The fact that Fort Hood's Major Hasan has been charged with 13 counts of murder raises a couple of questions (to raise the question of the 14th victim, a child in the womb, is only to pile on for the sake of a political agenda). People are ready to "throw the books" at the Jordanian Psychiatrist.
Without politicizing the issues involved in judging the Major, I raise a question of a different nature, as once posed by Theologian H. C. Heffren: "Are there such things as big sins and little sins?"
Dr. Heffren suggested "most people regard murder as a great sin, whereas to tell a little “white” lie is regarded of little consequence." He proceeded to answer the question with this line of reasoning: There is a danger in this reasoning. In the first place there is no such thing as a “white” lie. Furthermore, this places the emphasis on the deed committed rather than on the One against Whom it is committed. Jesus said, “Whosoever therefore shall break one of these least commandments, and shall teach men so, he shall be called the least in the kingdom of heaven: but whosoever shall DO AND TEACH them, the same shall be called great in the kingdom of heaven” (Matthew 5:19). No doubt some sins are more abhorrent to God than others but all sin “is the transgression of the law” and “The wages of sin is death” (Romans 6:23).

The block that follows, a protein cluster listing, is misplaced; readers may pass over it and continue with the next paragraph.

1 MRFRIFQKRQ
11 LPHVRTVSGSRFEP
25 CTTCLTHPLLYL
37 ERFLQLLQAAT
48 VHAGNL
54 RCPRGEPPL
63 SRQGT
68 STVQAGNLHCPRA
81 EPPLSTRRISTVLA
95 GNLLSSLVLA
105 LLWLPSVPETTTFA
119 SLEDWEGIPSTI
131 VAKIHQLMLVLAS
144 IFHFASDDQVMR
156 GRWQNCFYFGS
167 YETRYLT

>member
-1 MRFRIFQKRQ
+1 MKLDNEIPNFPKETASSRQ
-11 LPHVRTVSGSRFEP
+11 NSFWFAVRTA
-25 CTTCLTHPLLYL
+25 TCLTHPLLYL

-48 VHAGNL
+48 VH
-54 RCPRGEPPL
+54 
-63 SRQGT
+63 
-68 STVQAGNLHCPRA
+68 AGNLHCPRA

"Perhaps our best counsel," concluded this studious friend, is to "at all times . . .consult 1 John 2:1-2, “My little children, these things write I unto you, that ye sin not, And if any man sin, we have an Advocate with the Father, Jesus Christ the Righteous. And He is the propitiation for our sins; and not for ours only, but for the sins of the whole world.” An Advocate is like a lawyer who pleads our case, who stands by our side. Christ is our Advocate (italics added).
Not to be ignored is a related question, "Can a person sin against God without doing anything?" Author-Minister Heffren further reasons thus: "In James 4:17 we read, “Wherefore to him that knoweth to do good and doeth it not to him it is sin.” There is such a sin as “the sin of omission.” Thus, sin may be committed by doing something wrong, or it can be committed by disobeying what is right, or failing to obey God in our duty to Him. In this connection he urges us to read Romans 8:7-8 in which the old KJV reminds us “Because the carnal mind is enmity against God: and it is not subject to the law of God, neither indeed can be, so then, they that are in the flesh cannot please God.” A carnal mind is one that is worldly, or sensual; not spiritual. It is as mind dominated by the flesh. Paul says, “To be carnally minded is death, but to be spiritually minded is life and peace” ( Romans 8:6--THINGS MOST SURELY BELIEVED/Heffren/1977).
So sin is not only a wrong act, but it is a state of mind that is not subject to God’s rule, but rather disobedient thereto. In other words, sin is not only what you do but also what you are.
Rather than quibbling so much about the pros and cons of sin's existence or non-existence, we need to deal more realistically with the fact that we are known by the things we do--we are what we do, as well as what we may think, feel, or theorize.